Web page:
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Lockheed receives contract for missile warning satellites

By Stephen Carlson
The Next Generation Overhead Persistent Infrared Geosynchronous Earth Orbit Space Vehicle will replace the Space-Based Infrared System. The SBIR missile warning satellite is pictured during launch. Photo by Airman 1st Class Dalton Williams/U.S. Air Force
The Next Generation Overhead Persistent Infrared Geosynchronous Earth Orbit Space Vehicle will replace the Space-Based Infrared System. The SBIR missile warning satellite is pictured during launch. Photo by Airman 1st Class Dalton Williams/U.S. Air Force

Aug. 15 (UPI) -- Lockheed Martin Space Systems has received a $2.9 billion contract for three Next Generation Overhead Persistent Infrared Geosynchronous Earth Orbit Space Vehicles for the U.S. Air Force.

The contract, announced Tuesday by the Department of Defense, provides for design, development, flight hardware procurement, manufacturing and risk reduction as part of a critical design review.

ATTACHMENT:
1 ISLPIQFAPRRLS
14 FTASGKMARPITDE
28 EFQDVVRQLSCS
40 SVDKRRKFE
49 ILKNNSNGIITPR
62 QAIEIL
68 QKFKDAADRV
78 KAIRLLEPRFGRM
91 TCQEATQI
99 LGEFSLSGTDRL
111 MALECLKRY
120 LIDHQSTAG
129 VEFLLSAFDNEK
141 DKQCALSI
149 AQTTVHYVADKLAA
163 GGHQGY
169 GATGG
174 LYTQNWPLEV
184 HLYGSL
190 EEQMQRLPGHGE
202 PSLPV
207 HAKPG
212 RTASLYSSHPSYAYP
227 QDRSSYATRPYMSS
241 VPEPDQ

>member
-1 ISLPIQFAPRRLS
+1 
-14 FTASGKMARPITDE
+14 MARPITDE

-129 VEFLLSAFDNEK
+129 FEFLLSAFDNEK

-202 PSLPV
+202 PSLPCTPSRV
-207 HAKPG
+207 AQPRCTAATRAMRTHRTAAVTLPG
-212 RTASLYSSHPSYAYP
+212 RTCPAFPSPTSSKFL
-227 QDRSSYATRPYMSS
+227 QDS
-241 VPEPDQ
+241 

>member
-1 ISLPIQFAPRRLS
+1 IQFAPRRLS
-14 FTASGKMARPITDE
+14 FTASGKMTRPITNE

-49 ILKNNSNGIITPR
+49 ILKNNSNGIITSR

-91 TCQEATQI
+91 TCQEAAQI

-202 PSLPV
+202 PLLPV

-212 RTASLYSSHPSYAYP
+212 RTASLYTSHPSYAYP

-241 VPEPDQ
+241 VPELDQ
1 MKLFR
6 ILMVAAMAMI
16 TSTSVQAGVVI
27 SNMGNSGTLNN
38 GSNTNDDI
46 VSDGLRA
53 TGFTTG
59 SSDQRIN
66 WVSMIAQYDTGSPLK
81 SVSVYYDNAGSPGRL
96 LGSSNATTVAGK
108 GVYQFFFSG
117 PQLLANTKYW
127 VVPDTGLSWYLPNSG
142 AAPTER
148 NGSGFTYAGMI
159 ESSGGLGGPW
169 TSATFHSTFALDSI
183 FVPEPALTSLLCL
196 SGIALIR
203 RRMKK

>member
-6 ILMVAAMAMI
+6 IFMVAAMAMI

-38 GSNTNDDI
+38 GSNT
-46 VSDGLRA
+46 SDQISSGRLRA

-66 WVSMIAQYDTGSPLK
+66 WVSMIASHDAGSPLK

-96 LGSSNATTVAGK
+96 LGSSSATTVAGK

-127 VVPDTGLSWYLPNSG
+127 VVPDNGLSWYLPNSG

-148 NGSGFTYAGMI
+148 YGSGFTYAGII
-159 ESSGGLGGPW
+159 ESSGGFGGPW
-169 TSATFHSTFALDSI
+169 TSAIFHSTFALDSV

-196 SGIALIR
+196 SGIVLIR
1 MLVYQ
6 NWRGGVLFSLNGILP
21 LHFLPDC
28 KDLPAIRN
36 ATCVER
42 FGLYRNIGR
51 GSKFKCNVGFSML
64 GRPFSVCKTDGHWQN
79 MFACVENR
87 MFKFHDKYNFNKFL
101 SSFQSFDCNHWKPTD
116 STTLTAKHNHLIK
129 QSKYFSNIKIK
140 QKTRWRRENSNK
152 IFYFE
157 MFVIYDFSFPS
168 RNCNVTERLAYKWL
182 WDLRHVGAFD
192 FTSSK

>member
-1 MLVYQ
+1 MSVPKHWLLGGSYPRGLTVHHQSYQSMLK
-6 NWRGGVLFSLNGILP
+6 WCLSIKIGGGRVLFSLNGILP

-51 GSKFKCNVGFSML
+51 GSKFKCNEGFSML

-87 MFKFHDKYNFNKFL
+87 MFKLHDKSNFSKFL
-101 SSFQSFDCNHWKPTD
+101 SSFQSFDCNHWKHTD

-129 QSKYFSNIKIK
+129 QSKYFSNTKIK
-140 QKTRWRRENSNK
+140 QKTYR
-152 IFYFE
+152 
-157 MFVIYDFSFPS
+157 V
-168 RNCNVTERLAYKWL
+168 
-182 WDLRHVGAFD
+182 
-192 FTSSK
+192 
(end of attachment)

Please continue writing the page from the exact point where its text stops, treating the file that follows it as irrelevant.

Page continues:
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Work will be performed in Sunnyvale, Calif., and is expected to be completed by April 2021. Fiscal 2018 research, development, test and evaluation funds in the amount of $80 million are being obligated at the time of award.

The Next Generation Overhead Persistent Infrared Geosynchronous Earth Orbit Space Vehicle is designed for early warning ballistic missile launch detection.

It uses infrared sensors to detect the distinctive launch plumes of large missiles, allowing for identification and tracking of test flights and possible enemy strikes. Much of the U.S. ballistic missile detection and tracking system dates back decades and is in the process of being modernized.

The new satellites are meant to replace the legacy Space Based Infrared System.

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